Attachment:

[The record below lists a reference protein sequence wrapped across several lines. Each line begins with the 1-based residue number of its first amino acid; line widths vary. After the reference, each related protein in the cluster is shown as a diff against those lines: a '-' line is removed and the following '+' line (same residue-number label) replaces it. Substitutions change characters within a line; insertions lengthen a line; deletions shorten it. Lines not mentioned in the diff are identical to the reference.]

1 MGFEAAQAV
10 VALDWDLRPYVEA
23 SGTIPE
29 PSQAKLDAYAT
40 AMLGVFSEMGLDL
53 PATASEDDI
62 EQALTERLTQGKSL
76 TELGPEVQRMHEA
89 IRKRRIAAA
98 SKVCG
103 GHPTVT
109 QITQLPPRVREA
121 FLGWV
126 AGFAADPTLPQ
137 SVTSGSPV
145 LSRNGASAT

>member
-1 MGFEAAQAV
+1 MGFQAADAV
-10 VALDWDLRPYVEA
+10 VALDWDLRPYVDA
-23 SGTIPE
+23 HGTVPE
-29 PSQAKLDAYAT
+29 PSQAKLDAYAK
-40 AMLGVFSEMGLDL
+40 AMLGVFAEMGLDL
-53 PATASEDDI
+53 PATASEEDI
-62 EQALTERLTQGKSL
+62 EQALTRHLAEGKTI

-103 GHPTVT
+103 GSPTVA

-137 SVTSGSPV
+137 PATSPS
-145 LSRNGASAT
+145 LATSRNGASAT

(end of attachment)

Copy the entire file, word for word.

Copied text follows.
[The record below lists a reference protein sequence wrapped across several lines. Each line begins with the 1-based residue number of its first amino acid; line widths vary. After the reference, each related protein in the cluster is shown as a diff against those lines: a '-' line is removed and the following '+' line (same residue-number label) replaces it. Substitutions change characters within a line; insertions lengthen a line; deletions shorten it. Lines not mentioned in the diff are identical to the reference.]

1 MGFEAAQAV
10 VALDWDLRPYVEA
23 SGTIPE
29 PSQAKLDAYAT
40 AMLGVFSEMGLDL
53 PATASEDDI
62 EQALTERLTQGKSL
76 TELGPEVQRMHEA
89 IRKRRIAAA
98 SKVCG
103 GHPTVT
109 QITQLPPRVREA
121 FLGWV
126 AGFAADPTLPQ
137 SVTSGSPV
145 LSRNGASAT

>member
-1 MGFEAAQAV
+1 MGFQAADAV
-10 VALDWDLRPYVEA
+10 VALDWDLRPYVDA
-23 SGTIPE
+23 HGTVPE
-29 PSQAKLDAYAT
+29 PSQAKLDAYAK
-40 AMLGVFSEMGLDL
+40 AMLGVFAEMGLDL
-53 PATASEDDI
+53 PATASEEDI
-62 EQALTERLTQGKSL
+62 EQALTRHLAEGKTI

-103 GHPTVT
+103 GSPTVA

-137 SVTSGSPV
+137 PATSPS
-145 LSRNGASAT
+145 LATSRNGASAT